Should you go for Shure’s low-cost vocal mic or pay extra for something better?
Type: Live Vocal Microphone
Price: US $49, UK £55
At A Glance: The Shure SM48 is a unidirectional dynamic microphone that has a frequency response tailored for vocals. It is intended for live use, studio recording, and broadcasting applications and it has a cardioid pattern to ensure high gain before feedback and good rejection of off-axis sound. The SM48 costs less than Shure’s hugely popular SM58 vocal microphone, however it shares many of the same attributes, making it an attractive option to singers on a budget.
High Notes: The mic has the same durable build as its sibling the SM58, with a steel mesh grille and tough chassis, and it comes with a carry pouch and stand adaptor. It is available with or without a switch and has a shock-mounted capsule that works well to reduce handling noise. The mic has an attenuated proximity effect to stop low frequencies getting too overpowering, which makes it a good choice for live spoken word applications, and its integrated pop-filter does a good job at stopping excessive plosive sounds.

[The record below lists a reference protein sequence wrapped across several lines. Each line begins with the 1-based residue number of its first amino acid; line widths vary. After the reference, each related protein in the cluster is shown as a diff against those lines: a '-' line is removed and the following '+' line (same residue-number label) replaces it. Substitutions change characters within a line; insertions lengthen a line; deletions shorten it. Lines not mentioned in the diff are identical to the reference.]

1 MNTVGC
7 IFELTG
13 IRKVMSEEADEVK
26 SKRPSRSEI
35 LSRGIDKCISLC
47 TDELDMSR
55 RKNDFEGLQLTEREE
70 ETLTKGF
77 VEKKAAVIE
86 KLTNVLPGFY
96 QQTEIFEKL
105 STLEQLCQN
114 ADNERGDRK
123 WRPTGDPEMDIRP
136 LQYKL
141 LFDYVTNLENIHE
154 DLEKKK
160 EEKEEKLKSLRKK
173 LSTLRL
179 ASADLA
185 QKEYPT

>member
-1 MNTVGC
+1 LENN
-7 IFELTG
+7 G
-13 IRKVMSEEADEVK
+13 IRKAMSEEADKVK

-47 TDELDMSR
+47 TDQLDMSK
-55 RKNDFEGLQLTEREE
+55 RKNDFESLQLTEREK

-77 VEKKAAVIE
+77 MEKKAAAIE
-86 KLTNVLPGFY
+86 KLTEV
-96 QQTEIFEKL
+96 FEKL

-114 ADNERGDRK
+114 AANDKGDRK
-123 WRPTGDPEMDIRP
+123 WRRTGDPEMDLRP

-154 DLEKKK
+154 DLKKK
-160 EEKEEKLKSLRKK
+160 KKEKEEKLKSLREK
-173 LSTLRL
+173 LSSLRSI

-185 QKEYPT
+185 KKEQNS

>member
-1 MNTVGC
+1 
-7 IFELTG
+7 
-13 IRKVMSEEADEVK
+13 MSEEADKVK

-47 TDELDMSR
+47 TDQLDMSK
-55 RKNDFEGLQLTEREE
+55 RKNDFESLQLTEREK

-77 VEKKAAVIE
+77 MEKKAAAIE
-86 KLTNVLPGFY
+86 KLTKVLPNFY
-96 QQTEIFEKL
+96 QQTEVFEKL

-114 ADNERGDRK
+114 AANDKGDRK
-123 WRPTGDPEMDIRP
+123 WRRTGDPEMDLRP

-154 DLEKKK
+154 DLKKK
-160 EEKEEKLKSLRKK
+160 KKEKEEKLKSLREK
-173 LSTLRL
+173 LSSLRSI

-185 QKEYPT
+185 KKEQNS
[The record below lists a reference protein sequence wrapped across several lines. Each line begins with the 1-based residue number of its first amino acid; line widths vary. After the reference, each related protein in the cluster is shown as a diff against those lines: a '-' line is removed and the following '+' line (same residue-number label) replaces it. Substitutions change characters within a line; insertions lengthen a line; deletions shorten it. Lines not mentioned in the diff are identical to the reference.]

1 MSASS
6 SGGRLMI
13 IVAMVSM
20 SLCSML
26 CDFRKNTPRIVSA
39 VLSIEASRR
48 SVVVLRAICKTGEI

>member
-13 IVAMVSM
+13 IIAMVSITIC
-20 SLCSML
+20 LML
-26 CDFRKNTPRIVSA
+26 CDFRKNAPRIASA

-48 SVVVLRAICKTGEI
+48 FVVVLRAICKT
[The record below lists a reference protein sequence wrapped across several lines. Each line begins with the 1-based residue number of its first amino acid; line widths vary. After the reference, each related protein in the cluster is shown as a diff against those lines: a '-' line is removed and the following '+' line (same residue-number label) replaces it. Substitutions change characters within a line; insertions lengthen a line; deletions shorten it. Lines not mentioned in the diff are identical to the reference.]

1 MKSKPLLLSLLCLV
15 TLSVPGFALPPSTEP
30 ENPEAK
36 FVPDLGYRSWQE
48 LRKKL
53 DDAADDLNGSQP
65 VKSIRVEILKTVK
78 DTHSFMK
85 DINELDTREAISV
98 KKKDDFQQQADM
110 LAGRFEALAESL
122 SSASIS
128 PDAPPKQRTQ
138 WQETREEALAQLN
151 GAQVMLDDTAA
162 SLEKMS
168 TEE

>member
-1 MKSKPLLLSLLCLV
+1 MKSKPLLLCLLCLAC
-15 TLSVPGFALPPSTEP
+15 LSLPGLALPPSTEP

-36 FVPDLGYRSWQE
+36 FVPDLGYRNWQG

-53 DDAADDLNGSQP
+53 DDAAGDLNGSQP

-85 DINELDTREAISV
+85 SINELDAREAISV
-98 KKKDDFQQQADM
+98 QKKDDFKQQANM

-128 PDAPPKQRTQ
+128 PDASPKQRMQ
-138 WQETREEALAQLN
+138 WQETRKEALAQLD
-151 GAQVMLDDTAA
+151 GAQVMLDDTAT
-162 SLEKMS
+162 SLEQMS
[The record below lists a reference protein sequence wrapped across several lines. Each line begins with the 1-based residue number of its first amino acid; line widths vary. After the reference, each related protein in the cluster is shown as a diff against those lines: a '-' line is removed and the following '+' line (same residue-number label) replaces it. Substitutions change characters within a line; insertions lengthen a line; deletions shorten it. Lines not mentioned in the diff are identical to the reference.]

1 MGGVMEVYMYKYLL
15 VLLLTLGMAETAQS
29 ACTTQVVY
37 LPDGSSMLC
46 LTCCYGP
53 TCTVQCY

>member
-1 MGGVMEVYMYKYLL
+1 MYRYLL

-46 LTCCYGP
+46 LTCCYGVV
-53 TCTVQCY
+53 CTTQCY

Off Pitch: The SM48 is expensive in the UK when compared to prices in the USA. It also has a less responsive capsule when compared to a SM58, making it a bit harder for vocals to cut though in a dense mix.
A VoiceCouncil Reviewer Says: The SM48 has a less forward and rich sound when compared to an SM58 that may not make it the first choice for all lead singers; however it will certainly work well for backing singers and offers a good cost saving for bands starting out. With a little EQ, the mic works well for vocalists on a budget, however with the relatively high price in Europe the cost savings when compared to a Shure SM58 or an AKG D5 make it hard to justify not spending the extra.
Manufacturer’s Website: http://www.shure.com